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Tuesday, 30 November 1965


Mr CLEAVER (Swan) .- Nine tests have been established under proposed new section 23f. These are a source of great embarrassment to genuine superannuation funds. As the amending legislation has been drafted, these tests fall on those funds, as well as funds which the Government intended to embrace in the legislation because they were the funds which the Ligertwood Committee said were avoiding or evading tax. Some honorable members have said in the course of the debate that these nine tests should not have fallen on the well established, traditionally known and genuine superannuation funds. I remind the Treasurer (Mr. Harold Holt) that the Ligertwood Committee pointed out that as the doors were closed on evasion every step should be taken not to affect the genuine funds. I firmly believe that the honorable member for Sturt (Mr. Wilson) is to a large extent justified in claiming that injustice has been done. There are some of us who would support him when he refers to the damage that can be done to those funds handling amounts in excess of £300 million and representing thousand of employees.

The indecision that trustees of funds have faced and will continue to face is most considerable. The administrative costs that fall upon these funds will be quite unfair. What will happen to those funds which do not attract the discretion of the Commissioner because the presentation of their case is not as complete as it might be and which do not go before a board of review? The penal tax of 10s. in the £1 will fall on the very funds that Mr. Justice Ligertwood and the members of that estimable Committee sought to protect. I submit that it should have been possible to draft a proposal to give effect to the Committee's suggestions in this direction. It should have been possible to aim this legislation at the culprit funds, not at those whose representation is sound. We should have avoided touching the well established and genuine funds. This is the situation which gives us concern at the present time.

As a Government supporter I appreciate the fact that the Treasurer was prepared at least to advocate an amendment which, as the honorable member for Parramatta (Mr. Bowen) has said, deletes the words "the Commissioner is satisfied that" and provides that where a fund is not satisfied with the decision of a board of review it may take its case to the supreme court of a State or even to the High Court. But we all know the cost and time involved in such procedures. Notwithstanding that the honorable member for Sturt may be accused by the Treasurer or anybody else of being extreme on this issue, I thick we must pay heed to his claim that superannuation funds could be severely damaged by this legislation. We are not the types, being members of the Government team, to come back later and say; " We told you so ", but we have a paramount responsibility, when we feel as some of us do in a situation like this, to make our case as strong as possible. We would remind our right honorable colleague that early in the New Year of 1966, when time will be on our side, there will be members on the Government side who will have done more research and who will be pressing for yet further amendments, trying to rectify the damage done by the amendments of last year and now by the insufficient amendments that might be accepted on this occasion. I will support the amendments -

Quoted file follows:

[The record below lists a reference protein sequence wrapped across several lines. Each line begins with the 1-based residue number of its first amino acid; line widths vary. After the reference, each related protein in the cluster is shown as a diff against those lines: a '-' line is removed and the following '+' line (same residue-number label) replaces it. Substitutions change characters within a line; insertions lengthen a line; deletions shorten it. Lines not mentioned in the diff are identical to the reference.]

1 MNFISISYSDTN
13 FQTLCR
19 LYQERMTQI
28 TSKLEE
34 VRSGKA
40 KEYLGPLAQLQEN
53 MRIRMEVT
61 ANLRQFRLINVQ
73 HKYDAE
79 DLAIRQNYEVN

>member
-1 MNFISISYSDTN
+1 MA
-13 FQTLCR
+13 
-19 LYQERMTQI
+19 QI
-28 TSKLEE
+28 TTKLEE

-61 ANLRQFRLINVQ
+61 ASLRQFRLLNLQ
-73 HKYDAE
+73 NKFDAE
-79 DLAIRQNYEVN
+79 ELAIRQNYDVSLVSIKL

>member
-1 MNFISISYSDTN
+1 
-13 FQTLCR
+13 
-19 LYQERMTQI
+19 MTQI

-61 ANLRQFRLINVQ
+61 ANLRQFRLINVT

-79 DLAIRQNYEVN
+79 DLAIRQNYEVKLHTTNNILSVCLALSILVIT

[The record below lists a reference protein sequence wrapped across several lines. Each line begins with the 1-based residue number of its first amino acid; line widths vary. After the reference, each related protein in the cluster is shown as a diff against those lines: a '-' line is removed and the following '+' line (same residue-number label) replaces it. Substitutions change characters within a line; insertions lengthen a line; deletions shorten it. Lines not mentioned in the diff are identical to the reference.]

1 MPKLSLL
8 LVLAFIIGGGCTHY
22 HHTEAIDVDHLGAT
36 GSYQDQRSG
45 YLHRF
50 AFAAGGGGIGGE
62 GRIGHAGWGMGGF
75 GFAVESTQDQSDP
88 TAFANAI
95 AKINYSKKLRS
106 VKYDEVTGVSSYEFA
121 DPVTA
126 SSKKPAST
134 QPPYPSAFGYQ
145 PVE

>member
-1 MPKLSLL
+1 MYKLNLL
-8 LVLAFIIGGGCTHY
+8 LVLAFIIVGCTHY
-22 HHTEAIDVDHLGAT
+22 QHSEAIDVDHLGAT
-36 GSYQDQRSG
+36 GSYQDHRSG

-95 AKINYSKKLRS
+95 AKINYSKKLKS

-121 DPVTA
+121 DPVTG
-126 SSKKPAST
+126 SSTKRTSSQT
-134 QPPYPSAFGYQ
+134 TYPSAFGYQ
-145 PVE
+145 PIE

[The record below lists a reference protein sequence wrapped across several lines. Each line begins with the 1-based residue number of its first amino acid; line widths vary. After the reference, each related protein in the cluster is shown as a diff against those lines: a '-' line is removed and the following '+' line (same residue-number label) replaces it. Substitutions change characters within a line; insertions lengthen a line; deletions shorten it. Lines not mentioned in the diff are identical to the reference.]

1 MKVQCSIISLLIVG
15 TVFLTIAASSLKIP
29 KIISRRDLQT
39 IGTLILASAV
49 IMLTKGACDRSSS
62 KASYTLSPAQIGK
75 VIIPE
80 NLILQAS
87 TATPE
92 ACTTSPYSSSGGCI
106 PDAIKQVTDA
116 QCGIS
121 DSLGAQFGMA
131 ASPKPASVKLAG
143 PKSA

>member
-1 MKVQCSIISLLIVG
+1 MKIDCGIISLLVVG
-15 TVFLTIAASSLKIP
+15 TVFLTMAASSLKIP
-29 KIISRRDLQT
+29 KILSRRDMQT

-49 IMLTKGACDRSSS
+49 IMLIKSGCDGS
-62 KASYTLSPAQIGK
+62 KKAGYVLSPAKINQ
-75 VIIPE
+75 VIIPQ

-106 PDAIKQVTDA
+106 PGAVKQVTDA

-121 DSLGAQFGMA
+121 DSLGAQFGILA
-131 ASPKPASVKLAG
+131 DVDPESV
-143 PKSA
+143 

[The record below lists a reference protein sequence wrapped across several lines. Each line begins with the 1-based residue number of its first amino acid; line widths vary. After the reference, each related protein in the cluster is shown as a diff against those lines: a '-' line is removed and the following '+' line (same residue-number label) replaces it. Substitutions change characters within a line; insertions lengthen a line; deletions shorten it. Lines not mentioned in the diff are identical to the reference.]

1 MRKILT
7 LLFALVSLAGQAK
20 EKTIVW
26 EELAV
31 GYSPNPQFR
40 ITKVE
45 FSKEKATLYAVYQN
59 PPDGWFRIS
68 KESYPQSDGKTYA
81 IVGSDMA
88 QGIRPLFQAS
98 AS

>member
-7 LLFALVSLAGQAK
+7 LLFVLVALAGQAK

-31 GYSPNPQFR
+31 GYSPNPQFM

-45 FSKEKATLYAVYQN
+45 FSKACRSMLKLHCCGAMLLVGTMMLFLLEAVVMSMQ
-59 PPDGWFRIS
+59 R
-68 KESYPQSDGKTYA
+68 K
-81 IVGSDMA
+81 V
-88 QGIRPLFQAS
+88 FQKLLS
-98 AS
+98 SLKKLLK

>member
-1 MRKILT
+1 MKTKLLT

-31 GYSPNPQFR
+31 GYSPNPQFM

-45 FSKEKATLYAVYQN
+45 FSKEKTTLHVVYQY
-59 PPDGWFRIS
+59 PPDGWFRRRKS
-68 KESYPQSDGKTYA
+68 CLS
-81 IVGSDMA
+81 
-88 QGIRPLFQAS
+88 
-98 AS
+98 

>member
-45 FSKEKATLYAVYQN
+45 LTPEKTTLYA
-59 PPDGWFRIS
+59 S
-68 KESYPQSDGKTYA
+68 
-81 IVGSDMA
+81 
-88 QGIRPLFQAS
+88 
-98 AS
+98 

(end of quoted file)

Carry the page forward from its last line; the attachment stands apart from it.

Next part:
Mr Harold Holt - What damage does the honorable member say has been done up to this point of time?


Mr CLEAVER - The damage that has been done up to this point of time is the indecision for a period of 12 months and the impression gained by so many commercial interests that the advantages previously seen in having their own superannuation funds similar to the traditional funds is not worthwhile. These funds have been put to a colossal amount of expense over the last 12 months in trying to clarify a most complex piece of legislation. While I did not intervene in the previous discussion I feel, as I said in an earlier speech, that the complexity of the law is beyond my colleagues and I if we are to be called upon in any committee that is established for other than one specific task. But when I talk about a standing committee I believe we need a standing committee to take not only one aspect like superannuation funds and submit it to research and come up with some recommended answers, butto embrace the whole field of taxation. I hope that my right honorable friend, although he has rejected the idea of joint parliamentary committees might later on think again about recommendations put forward concerning a standing committee of experts.


Mr Irwin - Why take it outside the Parliament?


Mr CLEAVER - We have a precedent for this with the Ligertwood Committee.


Mr Irwin - But we do not want to take the matter outside the Parliament.


Mr CLEAVER - If my friend can give sufficient time to the complexities of the whole of income tax law as it now stands he is a better man than I think he is. I appreciate that some amendment is to be accepted so that the full discretion regarding these genuine funds and their operation does not fall upon the highly esteemed Commissioner of Taxation alone, that a Board of Review may be approached and that there is now to be recourse, if necessary, to higher authority. I did want to go on record as saying that I am by no means satisfied that justice is being done when the full effects of these nine tests arc to be felt not just by the funds that were culprits but by all funds.







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